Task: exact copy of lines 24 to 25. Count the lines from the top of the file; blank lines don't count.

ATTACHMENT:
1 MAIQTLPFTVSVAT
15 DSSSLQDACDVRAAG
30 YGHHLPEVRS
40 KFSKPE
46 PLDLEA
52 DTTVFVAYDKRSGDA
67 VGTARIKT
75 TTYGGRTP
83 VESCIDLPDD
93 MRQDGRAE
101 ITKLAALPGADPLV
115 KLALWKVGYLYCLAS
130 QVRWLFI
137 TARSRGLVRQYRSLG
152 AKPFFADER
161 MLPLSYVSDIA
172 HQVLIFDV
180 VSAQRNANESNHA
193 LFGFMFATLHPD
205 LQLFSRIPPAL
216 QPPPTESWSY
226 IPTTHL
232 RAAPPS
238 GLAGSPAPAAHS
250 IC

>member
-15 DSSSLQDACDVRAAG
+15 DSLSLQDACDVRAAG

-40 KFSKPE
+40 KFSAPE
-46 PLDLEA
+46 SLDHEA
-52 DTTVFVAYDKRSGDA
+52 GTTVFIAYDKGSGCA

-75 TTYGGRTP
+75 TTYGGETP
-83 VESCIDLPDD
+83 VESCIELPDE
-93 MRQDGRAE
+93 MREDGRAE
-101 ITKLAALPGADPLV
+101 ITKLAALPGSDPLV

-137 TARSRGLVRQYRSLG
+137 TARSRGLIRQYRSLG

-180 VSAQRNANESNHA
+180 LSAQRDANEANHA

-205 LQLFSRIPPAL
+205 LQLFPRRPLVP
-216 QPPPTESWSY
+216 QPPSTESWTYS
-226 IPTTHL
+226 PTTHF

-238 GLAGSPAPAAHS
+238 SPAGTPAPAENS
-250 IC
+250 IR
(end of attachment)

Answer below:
238 GLAGSPAPAAHS
250 IC